by DES Daughter
Often, colon cancer begins as a small cluster of cells known as “colon polyps.” While benign at first, some of these polyps may become cancerous over time. Doctors routinely perform a colonoscopy to check for polyps once a patient is over 50 and they may advocate the removal of polyps, if found. While there is no guaranteed way to prevent polyps from turning cancerous, doctors say that early colonoscopy screening and a healthy lifestyle are the best ways to beat this deadly cancer.
There are many important risk factors for cancer of the colon that makes someone a good candidate for colon cancer screening. Age is one factor, as about 90% of people diagnosed with this cancer are over 50. People are also more at-risk if they have ever had colorectal cancer, polyps, ulcerative colitis, Crohn’s disease, diabetes, acromegaly (a growth hormone disorder) or radiation therapy as part of another cancer treatment. Some studies have shown that a greater risk exists for people who eat diets low in fiber and high in fat/calories, or diets high in red meat/processed meats. Obese individuals and smokers have an increased chance of developing and dying from this type of cancer too. As with most health conditions, genetics also play a role in many cases.
Approximately 5% of all colon cancer is caused by a genetic syndrome passed through the familial line. These syndromes include FAP (familial adenomatous polyposis) and Lynch syndrome (hereditary nonpolyposis colorectal cancer). About 95% of the people diagnosed with either syndrome will develop colon polyps that lead to cancer. The good news is that both of these syndromes are detectable through genetic testing. The idea that someone without these syndromes will develop the cancer because an aunt, grandmother, sibling or parent has is still debated. Some say the family may have all been exposed to the same environmental conditions or unhealthy lifestyle.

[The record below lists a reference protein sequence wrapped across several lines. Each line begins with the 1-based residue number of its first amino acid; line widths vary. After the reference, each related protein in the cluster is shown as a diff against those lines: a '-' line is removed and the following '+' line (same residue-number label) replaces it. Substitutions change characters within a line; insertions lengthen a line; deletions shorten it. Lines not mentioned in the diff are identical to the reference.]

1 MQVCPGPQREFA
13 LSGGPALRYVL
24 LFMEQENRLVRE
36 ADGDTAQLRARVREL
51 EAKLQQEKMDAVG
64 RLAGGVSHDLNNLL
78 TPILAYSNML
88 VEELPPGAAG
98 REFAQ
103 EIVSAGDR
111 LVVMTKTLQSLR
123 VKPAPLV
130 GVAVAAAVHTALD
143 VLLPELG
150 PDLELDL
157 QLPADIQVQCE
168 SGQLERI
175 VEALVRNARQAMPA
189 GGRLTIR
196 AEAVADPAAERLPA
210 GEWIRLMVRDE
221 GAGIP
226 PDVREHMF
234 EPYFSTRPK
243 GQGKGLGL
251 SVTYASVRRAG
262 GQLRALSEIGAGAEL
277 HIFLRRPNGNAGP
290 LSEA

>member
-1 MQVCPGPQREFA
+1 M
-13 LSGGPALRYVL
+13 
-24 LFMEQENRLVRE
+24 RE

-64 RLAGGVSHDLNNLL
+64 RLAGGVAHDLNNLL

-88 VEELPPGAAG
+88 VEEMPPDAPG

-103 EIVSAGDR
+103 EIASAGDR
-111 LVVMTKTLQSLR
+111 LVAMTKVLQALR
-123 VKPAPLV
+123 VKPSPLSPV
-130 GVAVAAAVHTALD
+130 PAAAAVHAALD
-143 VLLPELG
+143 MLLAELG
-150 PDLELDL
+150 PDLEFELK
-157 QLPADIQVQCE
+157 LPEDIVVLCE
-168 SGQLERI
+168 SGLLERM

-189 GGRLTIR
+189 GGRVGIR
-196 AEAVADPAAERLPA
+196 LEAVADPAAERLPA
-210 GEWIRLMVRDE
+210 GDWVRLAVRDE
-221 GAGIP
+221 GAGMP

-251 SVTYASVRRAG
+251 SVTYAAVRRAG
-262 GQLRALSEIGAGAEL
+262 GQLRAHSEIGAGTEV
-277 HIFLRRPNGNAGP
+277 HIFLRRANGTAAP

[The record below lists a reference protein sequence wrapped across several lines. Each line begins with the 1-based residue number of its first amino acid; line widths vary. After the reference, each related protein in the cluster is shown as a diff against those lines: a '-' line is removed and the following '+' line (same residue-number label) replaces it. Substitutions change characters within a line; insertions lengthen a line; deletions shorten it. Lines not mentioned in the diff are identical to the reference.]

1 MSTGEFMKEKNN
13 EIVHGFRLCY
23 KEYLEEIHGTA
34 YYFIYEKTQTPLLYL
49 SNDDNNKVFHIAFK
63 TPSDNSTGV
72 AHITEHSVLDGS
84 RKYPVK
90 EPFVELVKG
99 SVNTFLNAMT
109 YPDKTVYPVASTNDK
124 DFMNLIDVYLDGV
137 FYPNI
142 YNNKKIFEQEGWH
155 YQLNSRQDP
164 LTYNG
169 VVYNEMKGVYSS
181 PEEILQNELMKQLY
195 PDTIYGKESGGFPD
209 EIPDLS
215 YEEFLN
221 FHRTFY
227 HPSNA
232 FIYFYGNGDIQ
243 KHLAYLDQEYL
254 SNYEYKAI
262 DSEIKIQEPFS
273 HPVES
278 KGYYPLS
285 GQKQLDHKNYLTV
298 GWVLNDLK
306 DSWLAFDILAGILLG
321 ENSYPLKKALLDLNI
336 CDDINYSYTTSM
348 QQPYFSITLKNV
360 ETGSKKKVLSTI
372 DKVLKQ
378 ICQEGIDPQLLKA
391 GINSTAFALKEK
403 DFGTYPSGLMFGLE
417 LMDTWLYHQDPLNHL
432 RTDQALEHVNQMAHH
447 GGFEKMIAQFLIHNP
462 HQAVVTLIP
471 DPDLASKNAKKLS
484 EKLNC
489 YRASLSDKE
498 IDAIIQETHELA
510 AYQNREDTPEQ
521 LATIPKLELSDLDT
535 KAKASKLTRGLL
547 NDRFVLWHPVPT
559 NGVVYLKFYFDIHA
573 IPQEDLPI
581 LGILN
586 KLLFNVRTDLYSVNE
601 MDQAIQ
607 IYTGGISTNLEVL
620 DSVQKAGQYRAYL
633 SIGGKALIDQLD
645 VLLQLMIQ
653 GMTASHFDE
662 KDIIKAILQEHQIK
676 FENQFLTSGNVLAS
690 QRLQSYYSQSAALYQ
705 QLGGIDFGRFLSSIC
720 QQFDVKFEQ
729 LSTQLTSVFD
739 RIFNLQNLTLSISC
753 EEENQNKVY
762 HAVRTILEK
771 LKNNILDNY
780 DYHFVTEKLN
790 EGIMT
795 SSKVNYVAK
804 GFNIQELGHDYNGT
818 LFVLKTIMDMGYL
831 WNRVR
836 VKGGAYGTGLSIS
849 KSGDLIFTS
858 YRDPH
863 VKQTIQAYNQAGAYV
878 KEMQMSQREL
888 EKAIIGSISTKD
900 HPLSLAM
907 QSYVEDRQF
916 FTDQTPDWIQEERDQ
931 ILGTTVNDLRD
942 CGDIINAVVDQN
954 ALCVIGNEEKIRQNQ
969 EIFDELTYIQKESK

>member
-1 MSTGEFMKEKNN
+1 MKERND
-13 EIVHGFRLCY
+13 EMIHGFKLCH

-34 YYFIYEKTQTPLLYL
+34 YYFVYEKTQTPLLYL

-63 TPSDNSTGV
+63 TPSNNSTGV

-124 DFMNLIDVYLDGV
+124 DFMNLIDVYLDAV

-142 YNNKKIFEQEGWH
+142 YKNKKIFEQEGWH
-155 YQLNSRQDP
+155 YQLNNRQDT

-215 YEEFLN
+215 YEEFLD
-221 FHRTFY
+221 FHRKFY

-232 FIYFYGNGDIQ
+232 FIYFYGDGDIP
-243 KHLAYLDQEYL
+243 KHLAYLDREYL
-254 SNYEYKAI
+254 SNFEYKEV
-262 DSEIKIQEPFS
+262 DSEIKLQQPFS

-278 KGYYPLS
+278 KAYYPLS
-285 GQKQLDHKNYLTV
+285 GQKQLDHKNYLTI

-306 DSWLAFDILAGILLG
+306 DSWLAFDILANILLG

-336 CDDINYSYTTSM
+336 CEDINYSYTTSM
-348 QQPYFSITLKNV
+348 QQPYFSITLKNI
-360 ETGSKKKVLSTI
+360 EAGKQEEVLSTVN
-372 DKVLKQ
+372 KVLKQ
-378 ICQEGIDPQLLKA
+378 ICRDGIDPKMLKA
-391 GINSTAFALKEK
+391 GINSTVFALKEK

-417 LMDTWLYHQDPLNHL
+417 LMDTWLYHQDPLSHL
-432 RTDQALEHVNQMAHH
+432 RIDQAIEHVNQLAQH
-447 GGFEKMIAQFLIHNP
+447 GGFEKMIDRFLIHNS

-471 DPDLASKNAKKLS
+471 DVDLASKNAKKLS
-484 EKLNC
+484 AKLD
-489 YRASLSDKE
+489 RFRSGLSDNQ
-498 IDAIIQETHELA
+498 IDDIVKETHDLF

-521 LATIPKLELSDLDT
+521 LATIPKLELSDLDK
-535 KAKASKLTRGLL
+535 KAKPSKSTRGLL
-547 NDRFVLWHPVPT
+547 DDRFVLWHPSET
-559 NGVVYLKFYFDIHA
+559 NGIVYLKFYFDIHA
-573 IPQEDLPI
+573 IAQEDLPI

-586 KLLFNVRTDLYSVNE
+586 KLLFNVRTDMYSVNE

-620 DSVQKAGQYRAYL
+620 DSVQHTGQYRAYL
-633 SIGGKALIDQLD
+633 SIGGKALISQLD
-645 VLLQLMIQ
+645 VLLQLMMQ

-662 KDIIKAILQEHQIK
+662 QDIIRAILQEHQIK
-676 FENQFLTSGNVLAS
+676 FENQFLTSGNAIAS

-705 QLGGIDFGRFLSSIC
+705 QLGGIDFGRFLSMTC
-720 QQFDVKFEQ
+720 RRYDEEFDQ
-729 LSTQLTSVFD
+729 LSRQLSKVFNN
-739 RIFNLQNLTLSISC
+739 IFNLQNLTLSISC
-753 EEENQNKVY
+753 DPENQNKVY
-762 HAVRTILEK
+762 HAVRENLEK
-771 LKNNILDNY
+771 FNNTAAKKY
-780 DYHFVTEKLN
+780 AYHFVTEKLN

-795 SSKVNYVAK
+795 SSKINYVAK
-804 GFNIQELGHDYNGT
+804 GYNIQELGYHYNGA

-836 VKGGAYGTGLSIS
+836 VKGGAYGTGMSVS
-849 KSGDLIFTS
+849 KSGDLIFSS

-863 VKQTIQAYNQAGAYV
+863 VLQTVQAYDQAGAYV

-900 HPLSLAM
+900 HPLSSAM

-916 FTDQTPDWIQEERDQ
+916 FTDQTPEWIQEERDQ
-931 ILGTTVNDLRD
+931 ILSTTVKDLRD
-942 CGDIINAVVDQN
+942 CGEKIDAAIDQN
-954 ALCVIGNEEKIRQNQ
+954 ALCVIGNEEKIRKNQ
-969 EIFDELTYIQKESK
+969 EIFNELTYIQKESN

There are many screening procedures for colon cancer. The most basic is a stool blood test (or a fecal occult blood test), which allows a patient to take a kit home, create a sample and return that sample to the lab, where a doctor will examine the results under a microscope. Similarly, a stool DNA test will send the sample kit off to the laboratory for more in-depth analysis, which may be able to indicate DNA mutations or tumors that indicate the presence of cancer. A flexible sigmoidoscopy takes just a few moments, and involves a flexible, slender, lighted tube being inserted into the last two feet of the rectum and colon to see if any colon polyps are present. A barium enema uses a contrast dye and x-rays to evaluate the lining of the bowels. A colonoscopy is similar to the sigmoidoscopy, but the instrument allows the doctor the ability to search the entire colon and rectum for polyps, rather than just the lower portion. Lastly, a virtual colonoscopy uses a computerized tomography machine to take images of the colon, which is a less invasive than a conventional colonoscopy screening.
For more information on cancer read Colon Cancer Facts.